It is no secret that the anti establishment movement has become a prominent force on both sides of the aisle. Donald Trump, Ted Cruz, Bernie Sanders, Rand Paul, and others all took advantage of this sentiment during their respective primaries. With this growing discontent, the calls for term limits for members of Congress has only increased.

The Constitution itself does not establish term limits for anybody within the federal government. It was until the 22nd Amendment passed in 1951 that the President was only term limited to two terms, for a total of eight years. Since that time, calls for term limits on members of Congress has been a recurring proposal as well. With members of Congress serving decades in the same office, many members of the public have come to believe a system should be put in place to prevent this.

Two of the longest serving members of Congress ever, left office within the past few years. John Dingell represented Michigan in the US House of Representatives for 59 years, from 1955 until 2015, while Robert Byrd was a US Senator from West Virginia between 1959 and 2010, he served in the US House of Representatives before that too, beginning in 1953, for a total of 57 years.

It has been a growing trend for members to serve longer and longer terms. With gerrymandering becoming more and more commonplace across the country, districts have oftentimes became safer and safer for polarized incumbents. This has typically resulted in less interaction with the public, which many criticize as it is typically believed that representatives should actually represent the district, not their own interests which may be created in Washington.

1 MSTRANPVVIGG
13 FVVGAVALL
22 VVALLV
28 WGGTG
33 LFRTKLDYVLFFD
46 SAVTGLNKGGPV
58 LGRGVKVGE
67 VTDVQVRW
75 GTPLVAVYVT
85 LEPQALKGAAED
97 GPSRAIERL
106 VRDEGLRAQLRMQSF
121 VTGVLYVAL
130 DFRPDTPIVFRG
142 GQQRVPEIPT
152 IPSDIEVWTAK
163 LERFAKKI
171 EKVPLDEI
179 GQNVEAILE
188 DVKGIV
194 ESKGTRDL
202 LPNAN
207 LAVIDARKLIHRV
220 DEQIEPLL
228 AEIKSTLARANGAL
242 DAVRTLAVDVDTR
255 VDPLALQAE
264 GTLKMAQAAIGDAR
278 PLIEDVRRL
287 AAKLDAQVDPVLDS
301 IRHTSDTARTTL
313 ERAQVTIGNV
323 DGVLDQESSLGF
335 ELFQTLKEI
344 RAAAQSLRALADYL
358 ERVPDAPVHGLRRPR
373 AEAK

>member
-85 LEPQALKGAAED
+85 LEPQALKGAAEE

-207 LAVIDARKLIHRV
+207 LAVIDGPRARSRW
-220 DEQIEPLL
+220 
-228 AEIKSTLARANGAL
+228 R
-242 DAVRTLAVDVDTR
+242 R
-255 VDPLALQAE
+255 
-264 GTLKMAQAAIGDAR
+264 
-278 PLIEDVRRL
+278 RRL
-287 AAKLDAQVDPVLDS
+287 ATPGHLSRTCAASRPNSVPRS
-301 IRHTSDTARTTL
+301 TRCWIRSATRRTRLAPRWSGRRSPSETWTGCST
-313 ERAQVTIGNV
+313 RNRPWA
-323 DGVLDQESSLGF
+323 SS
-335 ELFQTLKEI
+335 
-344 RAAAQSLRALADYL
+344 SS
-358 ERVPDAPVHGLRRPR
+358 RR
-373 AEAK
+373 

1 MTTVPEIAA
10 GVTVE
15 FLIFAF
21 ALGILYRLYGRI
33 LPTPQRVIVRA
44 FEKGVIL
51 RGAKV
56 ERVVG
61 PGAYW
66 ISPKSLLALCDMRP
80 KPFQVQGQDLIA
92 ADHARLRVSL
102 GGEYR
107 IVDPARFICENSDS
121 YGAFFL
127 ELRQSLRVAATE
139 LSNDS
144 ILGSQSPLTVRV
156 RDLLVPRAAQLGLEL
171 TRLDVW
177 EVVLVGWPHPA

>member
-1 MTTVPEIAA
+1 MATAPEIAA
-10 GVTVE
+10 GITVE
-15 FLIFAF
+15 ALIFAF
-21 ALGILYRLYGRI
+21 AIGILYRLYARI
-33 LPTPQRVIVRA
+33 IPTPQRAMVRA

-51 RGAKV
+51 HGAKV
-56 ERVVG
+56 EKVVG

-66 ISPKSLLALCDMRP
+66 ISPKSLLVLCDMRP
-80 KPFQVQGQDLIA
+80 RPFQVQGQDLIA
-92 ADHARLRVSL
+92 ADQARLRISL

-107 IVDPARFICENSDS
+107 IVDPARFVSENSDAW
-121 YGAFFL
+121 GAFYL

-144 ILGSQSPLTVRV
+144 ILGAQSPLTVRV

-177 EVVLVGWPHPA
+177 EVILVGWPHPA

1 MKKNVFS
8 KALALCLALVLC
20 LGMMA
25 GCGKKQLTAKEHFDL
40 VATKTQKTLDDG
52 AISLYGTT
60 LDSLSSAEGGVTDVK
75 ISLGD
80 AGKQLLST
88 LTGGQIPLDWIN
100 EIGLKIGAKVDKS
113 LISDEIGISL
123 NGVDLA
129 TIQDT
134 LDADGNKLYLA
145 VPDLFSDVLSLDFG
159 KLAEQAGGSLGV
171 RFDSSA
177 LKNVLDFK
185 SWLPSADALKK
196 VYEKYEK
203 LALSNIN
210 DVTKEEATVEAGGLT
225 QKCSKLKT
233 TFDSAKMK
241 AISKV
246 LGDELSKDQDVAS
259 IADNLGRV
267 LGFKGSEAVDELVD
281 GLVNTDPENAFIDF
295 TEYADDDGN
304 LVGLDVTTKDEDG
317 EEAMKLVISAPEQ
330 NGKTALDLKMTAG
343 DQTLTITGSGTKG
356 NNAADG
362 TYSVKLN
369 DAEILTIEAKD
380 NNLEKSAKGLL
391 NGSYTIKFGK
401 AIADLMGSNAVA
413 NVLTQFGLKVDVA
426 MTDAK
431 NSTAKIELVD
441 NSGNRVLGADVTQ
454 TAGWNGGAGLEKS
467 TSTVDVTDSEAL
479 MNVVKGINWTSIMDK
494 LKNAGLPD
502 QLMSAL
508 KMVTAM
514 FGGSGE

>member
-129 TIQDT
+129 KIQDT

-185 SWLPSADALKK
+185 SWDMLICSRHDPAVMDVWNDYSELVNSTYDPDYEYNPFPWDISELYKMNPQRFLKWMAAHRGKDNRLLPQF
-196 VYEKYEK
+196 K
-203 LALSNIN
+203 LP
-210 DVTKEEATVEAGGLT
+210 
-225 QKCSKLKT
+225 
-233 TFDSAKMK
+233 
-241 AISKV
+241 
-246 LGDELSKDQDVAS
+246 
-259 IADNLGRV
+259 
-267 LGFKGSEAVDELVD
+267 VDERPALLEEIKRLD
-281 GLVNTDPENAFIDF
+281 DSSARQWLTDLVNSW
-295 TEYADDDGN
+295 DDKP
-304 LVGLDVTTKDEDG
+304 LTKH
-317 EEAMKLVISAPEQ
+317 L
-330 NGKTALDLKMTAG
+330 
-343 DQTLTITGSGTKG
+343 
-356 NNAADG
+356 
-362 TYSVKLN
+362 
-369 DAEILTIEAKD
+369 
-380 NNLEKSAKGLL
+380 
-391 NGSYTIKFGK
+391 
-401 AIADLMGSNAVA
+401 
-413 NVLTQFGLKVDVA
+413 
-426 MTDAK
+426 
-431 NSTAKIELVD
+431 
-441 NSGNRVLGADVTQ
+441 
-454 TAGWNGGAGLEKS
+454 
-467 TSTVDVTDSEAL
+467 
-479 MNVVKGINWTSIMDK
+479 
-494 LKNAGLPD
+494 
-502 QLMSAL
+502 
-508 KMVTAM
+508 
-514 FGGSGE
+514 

Congressman Raul Labrador (R-ID) recently introduced a Constitutional Amendment which would limit members of both chambers of Congress to just 12 years in either chamber. This means US Senators would be restricted to serve two terms, while members of the House could only serve 6 terms.

Labrador said of the proposal, “To restore constitutional balance, we must bring the career politicians home and replace them with patriots ready to make the hard choices necessary for prudent governance.” Although President Trump has stated he is a supporter of Congressional term limits, it is a tall task to enact the measure. It will require a vote of 3/4 of state legislatures to become law.

What do you think? Let HYPELINE News know what you think of the proposal in the comments!

(h/t Idaho Statesman)

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Jake Leahy is a Staff Writer for Hypeline News, frequent contributor on 560 the Answer in Chicago, and a student at Deerfield High School (IL). Follow him on Twitter @jakealeahy.


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